Written by David Vogel Tuesday, 28 April 2009 13:51
I’ve had butterflies on my mind a lot the last two weeks. When you think about it, butterflies do not seem to be what Mother Nature originally intended for them to be.
I would say Mother Nature meant for them to be caterpillars; little harmless, wormlike creatures that you can either choose to observe in appreciation or simply whap off your plants’ leaves.
But caterpillars eventually morph into something completely different; something that nature didn’t appear to create them for.
That’s a little how I feel about my April 15 column, “Is Tabor breaking too many legs?”
However, I must admit, butterflies is to that column as tranquility is to whacking a hornets’ nest with a broom.
Two weeks ago, I wrote that column with the intention of offering a point of view about the Tabor College budget-cut decisions. It was—as the section of the newspaper it was printed in would lead one to believe—an opinion piece.
It was simply my opinion. I drew on comments I had heard through conversation. I presented information that I had researched. I voiced concerns I felt. I used my column in the Opinions section as a vehicle to deliver my thoughts and feelings.
And those thoughts and feelings created—for lack of a better idiom—a swarm of hornets.
I quickly found out that the issue was touchier than I could ever have imagined. I got more comments on it than any other column in the seven years of “Don’t Ask Why.”
I mentioned to several friends, “I have achieved a level of popularity I never intended to.” One replied, “Famous or infamous?” He hit the issue right on the nose.
Particularly, my references to the Tabor athletics department hit a nerve with many people.
Let me plainly state: I do not have a personal beef with Tabor’s athletics.
I simply used athletics because it is a large program that has a large public audience, similar to the music department. A simple compare-and-contrast, if you will.
I used published headlines and statistics to help make my case and I briefly editorialized on those facts. I did not intend to personally attack any person or any group. I hoped that it was plainly enough stated that I was never invoking that anyone in that department deserved to be let go more than anyone else.
However, that is how some people chose to read it, and as a result I hurt some feelings that I had not intended to hurt. I cannot fault anyone for the way they choose to read what I write.
Anything written is open for interpretation.
Similarly, some readers also expressed to me that my choice of words may have been too extreme; that I may have written my April 15 column with too much emotion.
But then again, what is an opinion without emotion? Answer: ineffective and boring.
All I can do is simply ask for forgiveness from any ill feelings I may have caused. My apologies go to anyone who was hurt or offended. It was not my intentions to attack, and I am remorseful that to some it came across as such.
Also in speculation is the validity of the facts that I presented to support my thoughts. In the past few days, information has been given to me indicating that my “investigation” may not have been as effective as I hoped.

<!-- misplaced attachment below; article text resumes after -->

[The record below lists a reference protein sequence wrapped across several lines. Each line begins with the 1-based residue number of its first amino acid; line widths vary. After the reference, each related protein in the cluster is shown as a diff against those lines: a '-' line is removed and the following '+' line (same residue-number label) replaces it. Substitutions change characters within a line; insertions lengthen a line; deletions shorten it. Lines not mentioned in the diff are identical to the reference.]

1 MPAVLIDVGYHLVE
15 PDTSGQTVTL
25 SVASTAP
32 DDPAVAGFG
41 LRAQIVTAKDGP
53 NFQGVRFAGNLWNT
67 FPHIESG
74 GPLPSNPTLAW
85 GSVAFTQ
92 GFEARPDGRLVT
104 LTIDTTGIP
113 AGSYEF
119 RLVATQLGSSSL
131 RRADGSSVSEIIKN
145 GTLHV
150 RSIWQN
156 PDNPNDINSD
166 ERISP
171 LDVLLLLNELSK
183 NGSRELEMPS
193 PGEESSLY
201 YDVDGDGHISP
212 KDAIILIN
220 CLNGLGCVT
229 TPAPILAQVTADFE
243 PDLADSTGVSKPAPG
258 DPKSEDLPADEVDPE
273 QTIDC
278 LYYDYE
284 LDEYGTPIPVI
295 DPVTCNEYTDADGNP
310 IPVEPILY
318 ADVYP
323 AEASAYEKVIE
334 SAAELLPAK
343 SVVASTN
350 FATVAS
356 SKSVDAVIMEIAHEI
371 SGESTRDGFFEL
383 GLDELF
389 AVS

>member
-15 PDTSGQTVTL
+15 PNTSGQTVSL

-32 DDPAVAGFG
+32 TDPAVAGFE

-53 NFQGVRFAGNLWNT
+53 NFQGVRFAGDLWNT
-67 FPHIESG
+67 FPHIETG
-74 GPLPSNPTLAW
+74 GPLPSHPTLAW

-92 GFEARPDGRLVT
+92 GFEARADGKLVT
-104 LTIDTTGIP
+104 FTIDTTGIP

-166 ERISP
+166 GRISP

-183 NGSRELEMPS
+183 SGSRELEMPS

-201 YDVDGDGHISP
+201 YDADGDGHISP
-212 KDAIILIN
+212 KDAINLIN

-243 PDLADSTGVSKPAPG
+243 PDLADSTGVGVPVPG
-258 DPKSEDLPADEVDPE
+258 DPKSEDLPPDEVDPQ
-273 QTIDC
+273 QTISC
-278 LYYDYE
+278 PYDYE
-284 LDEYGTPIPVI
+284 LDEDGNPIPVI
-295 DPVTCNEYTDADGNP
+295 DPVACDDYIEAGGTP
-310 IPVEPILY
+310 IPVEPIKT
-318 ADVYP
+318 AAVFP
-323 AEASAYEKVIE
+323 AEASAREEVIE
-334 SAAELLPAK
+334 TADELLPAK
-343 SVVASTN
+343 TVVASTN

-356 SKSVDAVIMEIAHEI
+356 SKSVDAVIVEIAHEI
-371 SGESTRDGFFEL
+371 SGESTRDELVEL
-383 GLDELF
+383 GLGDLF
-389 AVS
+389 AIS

The issue that raised the biggest ruckus was my reference to the price of the vehicle that Tabor purchased for the president’s use. I listed the vehicle’s value and then paired that against the cost of one of Tabor’s departments.
It took until the last few days for countering information to be indirectly presented to me. The car, part of the “presidential package,” was purchased used for a little over $10,000 less than my credible source reported. It is being financed over a period of time, reducing the immediate financial impact to the college.
Also contradicted was my reference to Tabor’s 19 athletic employees. I accidently substituted “faculty” for “employees.” This was misleading and inaccurate.
I also never specified whether these positions were full-, half- or part-time—not that this was the point. The point was that the numbers are definitely “up there.”
I am well aware that facts can be used to support numerous sides, depending how they are presented. The reference to the 19 people in athletics is such a situation. The influence of these positions is, I feel, debatable. Depending how it is spun, the numbers could be used for different points of view.
I regret this information was not as well-presented as I intended. I apologize if readers were misled. As a learning journalist, it pains me to realize there were weak spots in my research. As a columnist, though, it does not change the questions I asked.
On the other end of the spectrum, however, I must mention the overwhelmingly positive feedback I also received for the April 15 column.
For several days afterward, I received a steady stream of encouraging e-mails, phone calls, Facebook messages, cards and face-to-face remarks about the article. I highly value people’s comments about their appreciation and support for the column, and I appreciated every “by the way” I received.
It is now two weeks later. The initial shock of the attention my column received—both positive and negative—has died down and I have been able to stand back and reflect.
I have to admit, I opened a can of worms I never intended to cut into. I said things publicly that most only said among friends, and I have learned that the written word on such topics has a power far greater than any sword.
In closing, let me reiterate: My deepest apologies to those I offended; my greatest thanks to those who expressed their appreciation and support.
I have had my say, and now I’m going to release my butterflies to the wind.